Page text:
Why I've quit Twitter for good

Say hello to a world where you can just do stuff, without talking about the stuff you're doing!

This week, I gave up Twitter. For good.

I'd been thinking about it for a while, but there it was: as of Saturday afternoon I am just me, and not @stebax (formerly @antonvowl). I won't be coming back; I'm gone forever. At least, that's the plan.

Hey, Twitter, we had good times, you and me. We followed a few people; we had some hashtags; we broke superinjunctions and called ourselves Spartacus. But I think it's time we went our separate ways. If it's any consolation, it's not you; it's me.

For one thing, I'm planning on becoming a teacher soon. As such, it's not good to have every single thought you utter out there for the world to see, searchable forever more, by the odd the rogue vexatious parent or and mischievous pupil. I'd rather not comb through everything I've ever said, or run the risk of starting all over and saying one regrettable thing.

It's a different world, this one we're working in now. If you're in the public sector, there are people who are out to get you, to snivel if you do anything other than flog yourself with a cast iron sign saying "sweat of hardworking taxpayers" during a lunchbreak. If you're in education, there are people who might want to see you done down, and could look for any excuse, in or out of the workplace, to do it.

Your Twitter identity is something that represents you, or so you like to think; perhaps it's just an imago of what you'd like to be, if you were someone else, a kind of Second Life. I had a tiny square avatar to represent my entire personality - first it was Kenny Everett's Spider-Man, stood at a urinal; then, it was Monsieur Tourette from Modern Toss; then, it was the Vietnamese stuffed monkey toy who sits watching me as a write at my desk at home; then it was my own large potato-shaped face. I became me.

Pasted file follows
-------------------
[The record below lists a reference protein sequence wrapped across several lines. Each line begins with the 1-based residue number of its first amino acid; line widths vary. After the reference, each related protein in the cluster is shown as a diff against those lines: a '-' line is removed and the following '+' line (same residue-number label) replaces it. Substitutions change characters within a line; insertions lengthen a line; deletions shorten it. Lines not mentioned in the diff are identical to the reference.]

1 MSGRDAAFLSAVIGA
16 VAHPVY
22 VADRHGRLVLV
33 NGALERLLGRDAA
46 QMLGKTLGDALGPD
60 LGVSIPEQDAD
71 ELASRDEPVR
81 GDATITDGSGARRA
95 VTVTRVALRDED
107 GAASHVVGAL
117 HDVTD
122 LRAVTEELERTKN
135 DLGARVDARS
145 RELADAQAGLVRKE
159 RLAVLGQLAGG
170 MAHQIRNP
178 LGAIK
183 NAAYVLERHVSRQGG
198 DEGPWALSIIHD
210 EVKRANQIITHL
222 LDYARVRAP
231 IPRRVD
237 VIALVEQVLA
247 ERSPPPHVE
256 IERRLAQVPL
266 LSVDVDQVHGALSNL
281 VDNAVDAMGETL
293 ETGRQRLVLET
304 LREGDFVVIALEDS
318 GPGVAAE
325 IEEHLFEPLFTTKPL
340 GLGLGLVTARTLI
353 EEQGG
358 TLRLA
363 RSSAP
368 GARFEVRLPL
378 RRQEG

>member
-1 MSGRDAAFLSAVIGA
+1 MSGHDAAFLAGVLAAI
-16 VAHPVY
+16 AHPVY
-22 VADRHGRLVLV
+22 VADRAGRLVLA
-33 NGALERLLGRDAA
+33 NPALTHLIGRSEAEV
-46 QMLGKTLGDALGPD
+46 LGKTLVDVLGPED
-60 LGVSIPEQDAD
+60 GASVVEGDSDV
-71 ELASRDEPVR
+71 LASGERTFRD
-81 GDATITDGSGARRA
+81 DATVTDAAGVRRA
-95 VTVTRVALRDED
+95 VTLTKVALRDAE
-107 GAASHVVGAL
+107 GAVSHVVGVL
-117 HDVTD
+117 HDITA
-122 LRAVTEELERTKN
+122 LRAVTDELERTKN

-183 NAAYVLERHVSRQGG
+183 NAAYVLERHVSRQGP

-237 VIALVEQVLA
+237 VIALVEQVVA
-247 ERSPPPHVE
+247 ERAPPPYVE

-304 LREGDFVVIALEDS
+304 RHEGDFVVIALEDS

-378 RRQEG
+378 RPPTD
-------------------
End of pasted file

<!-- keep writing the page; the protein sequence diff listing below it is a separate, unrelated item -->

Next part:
As I did so, I emerged into a world of writing, a career and lifestyle where you have to adopt a kind of overly keen whacky 1980s Radio 1 DJ type persona in order to convince yourself that your pitches are brilliant and you have the brio to overcome your doubts. Those of you who do know me in real life will understand how uncomfortable that would make me be.

It's easier to maintain that artifice if you're hiding behind a pseudonym and other people's ideas of who you are, rather than their knowledge of every cough and spit you make. But you can't go from reality to anonymity and back again; and if you're not comfortable inviting everyone into your life, you can't do it anymore.

So, that's that. And so far, I've not really missed it. There have been a couple of times when I've been watching something on TV and I've thought to myself: "Ooh, I really ought to tweet something about this; it might get five, or even six, retweets." And then I've stopped myself and thought: "You know, you don't have to say anything. You really don't need to say anything at all."

I'll miss the feeling of creativity and instant fun, which is what Twitter could be at its best. And I'll miss the people. Some of them were friends already; some of them became friends through our @-mentions and DMs. Twitter is where you get to choose your friends by seeing what they're like, rather than being lumbered with the same old faces down the pub. Look at me, talking in the present tense! I can't let go yet, can I?